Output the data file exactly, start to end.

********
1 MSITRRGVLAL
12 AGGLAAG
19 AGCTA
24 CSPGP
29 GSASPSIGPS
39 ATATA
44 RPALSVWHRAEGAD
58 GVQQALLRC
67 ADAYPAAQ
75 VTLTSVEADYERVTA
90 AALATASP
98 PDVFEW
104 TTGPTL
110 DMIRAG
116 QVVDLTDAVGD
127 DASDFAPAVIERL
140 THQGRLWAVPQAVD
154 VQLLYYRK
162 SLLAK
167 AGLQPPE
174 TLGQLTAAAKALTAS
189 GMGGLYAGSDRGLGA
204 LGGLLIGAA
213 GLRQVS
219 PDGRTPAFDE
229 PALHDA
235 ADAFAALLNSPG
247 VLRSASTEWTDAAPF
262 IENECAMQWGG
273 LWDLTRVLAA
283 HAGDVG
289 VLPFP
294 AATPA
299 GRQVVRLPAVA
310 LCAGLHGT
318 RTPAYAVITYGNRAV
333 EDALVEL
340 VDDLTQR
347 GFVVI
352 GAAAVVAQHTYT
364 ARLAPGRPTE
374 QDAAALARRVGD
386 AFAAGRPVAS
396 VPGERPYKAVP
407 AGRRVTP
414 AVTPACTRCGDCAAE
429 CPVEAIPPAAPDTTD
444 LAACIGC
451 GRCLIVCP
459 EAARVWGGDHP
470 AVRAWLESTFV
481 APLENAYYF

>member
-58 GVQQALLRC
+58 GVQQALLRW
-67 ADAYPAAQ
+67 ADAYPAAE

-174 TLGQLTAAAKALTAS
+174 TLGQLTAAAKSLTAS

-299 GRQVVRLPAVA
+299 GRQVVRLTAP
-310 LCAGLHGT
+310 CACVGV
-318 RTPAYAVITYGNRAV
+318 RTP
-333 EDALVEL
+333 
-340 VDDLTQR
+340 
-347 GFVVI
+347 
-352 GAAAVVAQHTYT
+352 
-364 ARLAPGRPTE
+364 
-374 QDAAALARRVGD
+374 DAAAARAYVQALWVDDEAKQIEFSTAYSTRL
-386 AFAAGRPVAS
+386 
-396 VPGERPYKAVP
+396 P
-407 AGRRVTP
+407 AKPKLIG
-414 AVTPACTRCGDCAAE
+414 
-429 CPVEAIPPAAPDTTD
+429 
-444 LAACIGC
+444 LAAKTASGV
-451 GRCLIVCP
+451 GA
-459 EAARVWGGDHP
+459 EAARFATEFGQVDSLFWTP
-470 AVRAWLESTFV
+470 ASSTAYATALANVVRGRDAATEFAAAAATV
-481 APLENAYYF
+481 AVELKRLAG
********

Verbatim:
1 MSITRRGVLAL
12 AGGLAAG
19 AGCTA
24 CSPGP
29 GSASPSIGPS
39 ATATA
44 RPALSVWHRAEGAD
58 GVQQALLRC
67 ADAYPAAQ
75 VTLTSVEADYERVTA
90 AALATASP
98 PDVFEW
104 TTGPTL
110 DMIRAG
116 QVVDLTDAVGD
127 DASDFAPAVIERL
140 THQGRLWAVPQAVD
154 VQLLYYRK
162 SLLAK
167 AGLQPPE
174 TLGQLTAAAKALTAS
189 GMGGLYAGSDRGLGA
204 LGGLLIGAA
213 GLRQVS
219 PDGRTPAFDE
229 PALHDA
235 ADAFAALLNSPG
247 VLRSASTEWTDAAPF
262 IENECAMQWGG
273 LWDLTRVLAA
283 HAGDVG
289 VLPFP
294 AATPA
299 GRQVVRLPAVA
310 LCAGLHGT
318 RTPAYAVITYGNRAV
333 EDALVEL
340 VDDLTQR
347 GFVVI
352 GAAAVVAQHTYT
364 ARLAPGRPTE
374 QDAAALARRVGD
386 AFAAGRPVAS
396 VPGERPYKAVP
407 AGRRVTP
414 AVTPACTRCGDCAAE
429 CPVEAIPPAAPDTTD
444 LAACIGC
451 GRCLIVCP
459 EAARVWGGDHP
470 AVRAWLESTFV
481 APLENAYYF

>member
-58 GVQQALLRC
+58 GVQQALLRW
-67 ADAYPAAQ
+67 ADAYPAAE

-174 TLGQLTAAAKALTAS
+174 TLGQLTAAAKSLTAS

-299 GRQVVRLPAVA
+299 GRQVVRLTAP
-310 LCAGLHGT
+310 CACVGV
-318 RTPAYAVITYGNRAV
+318 RTP
-333 EDALVEL
+333 
-340 VDDLTQR
+340 
-347 GFVVI
+347 
-352 GAAAVVAQHTYT
+352 
-364 ARLAPGRPTE
+364 
-374 QDAAALARRVGD
+374 DAAAARAYVQALWVDDEAKQIEFSTAYSTRL
-386 AFAAGRPVAS
+386 
-396 VPGERPYKAVP
+396 P
-407 AGRRVTP
+407 AKPKLIG
-414 AVTPACTRCGDCAAE
+414 
-429 CPVEAIPPAAPDTTD
+429 
-444 LAACIGC
+444 LAAKTASGV
-451 GRCLIVCP
+451 GA
-459 EAARVWGGDHP
+459 EAARFATEFGQVDSLFWTP
-470 AVRAWLESTFV
+470 ASSTAYATALANVVRGRDAATEFAAAAATV
-481 APLENAYYF
+481 AVELKRLAG